China Is $8 Trillion Away From Eclipsing United States Economy
Because it invests massively, the Middle Empire will soon dominate the world.
Richard Duncan, an American economist behind the theory of Olduvai and author of The New Depression: The Breakdown Of The Paper Money Economy is considered by some to be a prophet of catastrophe.
He believes that the United States would be experiencing a new "Sputnik moment", in reference to the moment when the country saw Russia, its frontal competitor, send the first satellite in space in order to show the world its great advance in terms of space conquest and technological prowess.
The USSR and the rockets are now replaced by the constant progression of China towards a probable position of world hyperpower. Xi Jinping's quest for a return to the top is dear to him. According to Duncan, "there is no doubt that China will take over as a technological, economic, and military superpower if the trend continues. "
The economist refers to the will of this nation to invest massively in research and development, in artificial intelligence, 5G, space exploration, or the transition to electric power, while the United States is struggling to break out of the old customs war pattern.
If it could prove effective in the 1980s and that it proved to be profitable in electoral terms, in 2020 this tax clash can only ultimately weaken the economy of a country that is struggling to invest in its future rather than the coal mines.
Technological Cold War
"There is only one way for the United States to stay ahead," says Duncan. It involves putting a lot of money on the table. The economist estimates at 8,000 billion dollars the amount that the country of Uncle Sam must invest in a decade to maintain its dominant position. The strategic sectors that Duncan thinks of are AI, biotechnology, genetic engineering, renewable energy, neuroscience, robotics, or quantum computing.
If China too has to contend with various obstacles (debt, geopolitical conflicts, or slowing growth), the Trump administration's economic approach is so simplistic that Xi Jinping and the caciques of the Chinese Communist Party could welcome a second term as President of the United States.
This administration, whose tax cuts seem to serve only the interests of the shareholders, deals with elected parliamentary representatives who, they and they, seem to have better understood the urgency.
A $ 100 billion, bipartisan, Congressional thought-out investment plan was presented in late 2019 to support U.S. artificial intelligence research. More recently, another project has been proposed, again by Congress, aimed at supporting the national semiconductor industry and, as one Financial Time columnist writes, "surviving the technological cold war".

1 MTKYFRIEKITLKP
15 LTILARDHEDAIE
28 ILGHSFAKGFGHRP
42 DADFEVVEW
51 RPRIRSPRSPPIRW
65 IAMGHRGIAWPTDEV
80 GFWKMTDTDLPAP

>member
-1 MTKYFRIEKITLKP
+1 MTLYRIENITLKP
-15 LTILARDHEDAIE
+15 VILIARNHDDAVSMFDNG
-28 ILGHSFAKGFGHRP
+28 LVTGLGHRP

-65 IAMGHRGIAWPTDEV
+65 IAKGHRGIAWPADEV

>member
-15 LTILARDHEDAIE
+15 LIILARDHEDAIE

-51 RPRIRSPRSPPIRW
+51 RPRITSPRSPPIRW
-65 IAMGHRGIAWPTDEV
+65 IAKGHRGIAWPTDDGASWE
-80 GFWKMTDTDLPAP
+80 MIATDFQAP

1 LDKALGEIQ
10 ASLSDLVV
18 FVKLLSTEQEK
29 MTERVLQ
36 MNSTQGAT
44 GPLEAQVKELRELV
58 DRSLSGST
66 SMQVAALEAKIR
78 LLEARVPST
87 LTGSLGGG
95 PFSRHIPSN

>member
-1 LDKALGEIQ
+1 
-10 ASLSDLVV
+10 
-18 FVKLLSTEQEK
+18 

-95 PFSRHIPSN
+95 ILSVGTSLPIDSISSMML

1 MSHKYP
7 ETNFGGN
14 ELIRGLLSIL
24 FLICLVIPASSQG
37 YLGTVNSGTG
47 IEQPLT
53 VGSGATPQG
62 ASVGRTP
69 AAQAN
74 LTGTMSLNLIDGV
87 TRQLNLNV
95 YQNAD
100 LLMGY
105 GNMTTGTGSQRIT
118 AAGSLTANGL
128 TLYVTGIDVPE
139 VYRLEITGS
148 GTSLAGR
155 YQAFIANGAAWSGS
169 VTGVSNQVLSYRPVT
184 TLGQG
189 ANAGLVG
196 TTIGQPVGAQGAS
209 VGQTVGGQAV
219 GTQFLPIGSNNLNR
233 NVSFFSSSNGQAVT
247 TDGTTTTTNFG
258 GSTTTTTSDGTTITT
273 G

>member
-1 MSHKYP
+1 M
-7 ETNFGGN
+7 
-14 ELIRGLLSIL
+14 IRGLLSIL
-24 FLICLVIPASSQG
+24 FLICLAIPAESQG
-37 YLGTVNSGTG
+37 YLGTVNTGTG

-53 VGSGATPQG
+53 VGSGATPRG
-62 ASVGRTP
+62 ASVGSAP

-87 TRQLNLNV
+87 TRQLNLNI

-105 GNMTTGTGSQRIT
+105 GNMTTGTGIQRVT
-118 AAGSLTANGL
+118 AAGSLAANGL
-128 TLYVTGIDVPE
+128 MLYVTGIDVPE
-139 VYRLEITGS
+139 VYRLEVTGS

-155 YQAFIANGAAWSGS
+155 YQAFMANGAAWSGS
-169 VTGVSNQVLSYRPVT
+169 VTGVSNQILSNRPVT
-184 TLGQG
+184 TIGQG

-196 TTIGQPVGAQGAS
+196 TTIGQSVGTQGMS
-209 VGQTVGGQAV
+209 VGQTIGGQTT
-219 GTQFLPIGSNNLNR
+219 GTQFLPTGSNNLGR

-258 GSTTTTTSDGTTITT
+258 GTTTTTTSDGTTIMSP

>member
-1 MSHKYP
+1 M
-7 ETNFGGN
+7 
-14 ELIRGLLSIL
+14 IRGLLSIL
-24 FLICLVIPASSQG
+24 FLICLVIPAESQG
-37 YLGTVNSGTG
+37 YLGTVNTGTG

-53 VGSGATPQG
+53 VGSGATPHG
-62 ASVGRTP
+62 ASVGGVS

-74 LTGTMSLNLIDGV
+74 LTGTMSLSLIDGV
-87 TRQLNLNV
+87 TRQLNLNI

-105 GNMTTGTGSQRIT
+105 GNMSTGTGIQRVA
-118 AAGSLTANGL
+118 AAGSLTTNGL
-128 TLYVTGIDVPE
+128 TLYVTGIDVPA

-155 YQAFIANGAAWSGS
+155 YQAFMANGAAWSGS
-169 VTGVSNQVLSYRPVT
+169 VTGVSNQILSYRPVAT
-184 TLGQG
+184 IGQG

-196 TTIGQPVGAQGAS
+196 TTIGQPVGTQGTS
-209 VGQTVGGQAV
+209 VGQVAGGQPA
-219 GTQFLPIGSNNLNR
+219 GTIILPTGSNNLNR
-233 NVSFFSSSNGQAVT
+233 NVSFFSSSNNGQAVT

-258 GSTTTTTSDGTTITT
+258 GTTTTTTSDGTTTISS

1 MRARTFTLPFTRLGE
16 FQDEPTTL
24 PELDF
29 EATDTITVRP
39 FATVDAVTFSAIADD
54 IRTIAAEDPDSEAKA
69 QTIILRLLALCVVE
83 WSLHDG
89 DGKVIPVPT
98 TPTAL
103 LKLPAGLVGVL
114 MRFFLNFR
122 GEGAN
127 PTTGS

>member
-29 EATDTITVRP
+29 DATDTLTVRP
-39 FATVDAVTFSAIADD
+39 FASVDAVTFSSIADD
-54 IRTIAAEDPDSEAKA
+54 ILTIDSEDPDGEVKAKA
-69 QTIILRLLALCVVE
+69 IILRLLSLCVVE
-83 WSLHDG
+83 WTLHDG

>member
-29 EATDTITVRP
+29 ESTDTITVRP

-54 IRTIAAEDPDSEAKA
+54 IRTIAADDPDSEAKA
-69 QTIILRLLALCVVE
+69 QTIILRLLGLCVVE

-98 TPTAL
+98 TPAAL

China will no longer steal Western industrial secrets
To take advantage of foreign technologies, China has more than one trick up its sleeve. First, the good old espionage, which would have enabled him, for example, to develop civilian aircraft such as the C919 or military aircraft such as the J-31 and the Y-20 at a lower cost.
Then, the compulsory creation of joint ventures, with Chinese partners, for foreign companies wishing to do business in the country. This may be accompanied by an injunction to relocate part of the production in China, particularly in the renewable energy sector.
Plumage in good standing
In 2005, the Spanish company Gamesa was the leader in the wind sector in China. Beijing then demanded that 70% of its products be done on its soil. The company has trained more than 500 local contractors and opened a factory in Tianjin. Despite criticism from the Obama administration, Chinese state-owned enterprises then began manufacturing wind turbines using the same subcontractors. They now control most of this market in China.
At the same time, as part of its first major solar energy project, Beijing demanded that 80% of its suppliers' photovoltaic panels be produced on its territory. By the tempted smell, foreign companies rushed in, recklessly sharing their technology. Thanks to this transfer of knowledge and significant export subsidies, China has become the world leader in solar panels.
The Trump administration is concerned that the U.S. auto industry may be the next target. Beijing recently decided to select foreign car manufacturers who could access its freshly opened domestic market. Applicants were asked to indicate the technologies they were willing to share through joint ventures with Chinese companies. The software and electronic chips sector are also threatened.
It is for these reasons, among others, that Washington recently initiated discussions with Beijing. They led to a commercial agreement, the first part of which was signed on January 15. China has committed to ending some of these practices. But do we get rid of bad habits so easily?